A world city has to have a gay village and Liverpool will be the poorer for blocking one. Then again, look at what’s happened in the Capital of Culture year – Liverpool city centre is a building site – god knows what the impressions visitors take away with them. The word ‘dump’ springs to mind
Regretably I’m still not convinced that Liverpool is ready for a gay cafe culture, though that doesn’t mean it shouldn’t push for one. Everywhere has to start somewhere, even if homophobia is still endemic through much of the city.
And I agree with joe – for a capital of culture (one which I’ve recently moved to) the makeover seems kind of cosmetic. Boarding up derelict crack houses on Edge Lane by sticking colourful murals that look like someone’s GCSE art-project in the windows doesn’t amount to “home improvement”.
I love Liverpool & would love to visit a proper gay quarter – as long as I can have a pint in the Lisbon – what a great pub!
I think the move to create more of a Gay Quarter is a fantastic news for both the gay bars/clubs in the area and the people who use them. Having that outdoor space would in my opinion really enchance the area and the kind of service that is being offered to the LGBT community in Liverpool.
The city council should show more support to this development – after all it is what the people seem to want, and after all isnt that what they are there for!? Given recent homophobic attacks in the city, and the Capital of Culture status they should be showing everyone that Liverpool is an open mined and progressive city not just on paper – but through positive and real actions like this proposal!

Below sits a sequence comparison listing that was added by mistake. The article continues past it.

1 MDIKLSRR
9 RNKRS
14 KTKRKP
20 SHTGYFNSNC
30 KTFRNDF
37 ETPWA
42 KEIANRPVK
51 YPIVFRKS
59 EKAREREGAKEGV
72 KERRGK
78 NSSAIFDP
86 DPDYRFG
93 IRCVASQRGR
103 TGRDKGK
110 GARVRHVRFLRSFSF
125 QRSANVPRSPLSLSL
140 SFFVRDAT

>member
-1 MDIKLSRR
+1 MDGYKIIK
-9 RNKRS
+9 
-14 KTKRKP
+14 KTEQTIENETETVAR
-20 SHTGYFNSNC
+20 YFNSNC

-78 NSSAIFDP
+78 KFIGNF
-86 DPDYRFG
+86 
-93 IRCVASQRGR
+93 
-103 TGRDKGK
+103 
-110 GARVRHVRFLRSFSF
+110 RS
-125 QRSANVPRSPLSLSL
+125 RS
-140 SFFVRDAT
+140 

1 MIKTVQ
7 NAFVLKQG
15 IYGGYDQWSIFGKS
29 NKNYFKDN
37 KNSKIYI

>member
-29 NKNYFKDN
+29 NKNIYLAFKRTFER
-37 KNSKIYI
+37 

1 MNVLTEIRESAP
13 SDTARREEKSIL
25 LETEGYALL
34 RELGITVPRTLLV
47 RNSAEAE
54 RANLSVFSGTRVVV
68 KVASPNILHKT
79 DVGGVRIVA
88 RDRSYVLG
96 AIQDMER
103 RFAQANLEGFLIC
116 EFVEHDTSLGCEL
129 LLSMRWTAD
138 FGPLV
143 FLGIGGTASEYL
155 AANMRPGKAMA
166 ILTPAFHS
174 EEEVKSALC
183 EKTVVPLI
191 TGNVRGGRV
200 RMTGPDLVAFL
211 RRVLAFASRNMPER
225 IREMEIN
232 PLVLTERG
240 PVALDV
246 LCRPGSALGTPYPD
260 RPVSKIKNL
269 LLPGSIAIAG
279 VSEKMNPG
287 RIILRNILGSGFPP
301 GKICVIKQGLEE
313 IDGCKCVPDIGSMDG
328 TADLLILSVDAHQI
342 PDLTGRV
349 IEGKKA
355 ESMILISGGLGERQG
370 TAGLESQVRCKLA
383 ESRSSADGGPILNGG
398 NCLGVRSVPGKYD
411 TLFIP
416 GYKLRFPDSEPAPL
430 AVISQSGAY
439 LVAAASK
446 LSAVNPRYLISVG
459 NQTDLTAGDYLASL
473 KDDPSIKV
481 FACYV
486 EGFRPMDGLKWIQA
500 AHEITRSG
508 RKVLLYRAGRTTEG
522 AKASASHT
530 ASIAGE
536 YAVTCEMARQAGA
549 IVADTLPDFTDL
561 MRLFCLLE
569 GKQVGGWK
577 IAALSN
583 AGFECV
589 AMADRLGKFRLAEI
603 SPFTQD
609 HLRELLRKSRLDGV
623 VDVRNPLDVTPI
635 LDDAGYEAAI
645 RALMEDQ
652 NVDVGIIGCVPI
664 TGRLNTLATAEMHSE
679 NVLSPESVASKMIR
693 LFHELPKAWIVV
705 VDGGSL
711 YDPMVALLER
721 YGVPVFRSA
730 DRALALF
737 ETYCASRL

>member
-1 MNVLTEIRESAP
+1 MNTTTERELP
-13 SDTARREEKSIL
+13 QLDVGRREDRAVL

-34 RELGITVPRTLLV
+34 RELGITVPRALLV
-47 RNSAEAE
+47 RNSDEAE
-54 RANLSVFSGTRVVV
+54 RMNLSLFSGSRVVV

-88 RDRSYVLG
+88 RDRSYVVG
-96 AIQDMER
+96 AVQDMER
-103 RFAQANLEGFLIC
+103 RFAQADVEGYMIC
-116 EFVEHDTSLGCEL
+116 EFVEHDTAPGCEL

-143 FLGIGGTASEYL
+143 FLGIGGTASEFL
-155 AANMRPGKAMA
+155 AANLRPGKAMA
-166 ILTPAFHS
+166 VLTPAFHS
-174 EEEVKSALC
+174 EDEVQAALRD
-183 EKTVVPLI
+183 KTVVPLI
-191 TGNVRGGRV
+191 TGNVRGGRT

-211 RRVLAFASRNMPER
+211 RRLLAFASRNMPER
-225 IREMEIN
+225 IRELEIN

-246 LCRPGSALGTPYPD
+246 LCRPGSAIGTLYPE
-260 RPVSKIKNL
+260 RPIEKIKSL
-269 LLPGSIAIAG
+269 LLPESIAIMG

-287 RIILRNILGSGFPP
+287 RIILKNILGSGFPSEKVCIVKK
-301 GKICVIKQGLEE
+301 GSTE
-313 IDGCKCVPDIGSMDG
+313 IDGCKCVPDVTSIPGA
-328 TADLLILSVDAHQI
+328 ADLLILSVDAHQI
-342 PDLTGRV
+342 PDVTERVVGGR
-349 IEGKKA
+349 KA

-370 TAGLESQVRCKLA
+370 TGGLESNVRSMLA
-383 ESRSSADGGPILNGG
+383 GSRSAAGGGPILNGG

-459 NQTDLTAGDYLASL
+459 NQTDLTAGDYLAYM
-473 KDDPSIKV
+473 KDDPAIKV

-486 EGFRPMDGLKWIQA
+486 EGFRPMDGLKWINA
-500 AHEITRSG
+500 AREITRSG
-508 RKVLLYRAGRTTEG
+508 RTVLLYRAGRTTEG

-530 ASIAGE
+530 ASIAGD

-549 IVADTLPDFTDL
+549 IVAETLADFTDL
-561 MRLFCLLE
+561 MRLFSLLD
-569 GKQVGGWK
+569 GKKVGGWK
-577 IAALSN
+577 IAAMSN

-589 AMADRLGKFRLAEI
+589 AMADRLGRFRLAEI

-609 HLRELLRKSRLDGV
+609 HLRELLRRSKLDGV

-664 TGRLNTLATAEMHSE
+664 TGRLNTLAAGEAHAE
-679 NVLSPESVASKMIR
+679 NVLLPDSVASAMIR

Lastly on the idea of equality – would they get away with only allowing Matthew St and Concert Sq (two ‘straight’ areas) to use their outdoor space from 10pm!? I think not!
I think that the creation of a gay quarter in the city is fantastic for both the bars/clubs in the area but also to the people who use them. I think that allowing an outdoor social space would really go along way to enhancing not only the area but also the kind of service being offered to the LGBT community here in Liverpool.
The City Council should be showing more support for this move; it certainly appears to be something that people want, and after all isn’t that what they are there for – to provide projects such as this for the people of Liverpool? Given the recent homophobic attacks in the city, and the Capital of Culture status the Council should be showing that they are a diverse, inclusive and progressive city – not just on paper, but through positive and real actions such as this.
Finally on the matter of equality – could they in all seriousness get away with only allowing areas such as Concert Square and Matthew Street (two typically ‘straight’ areas of the city centre) to only use their outdoor spaces from 10pm – I think not?!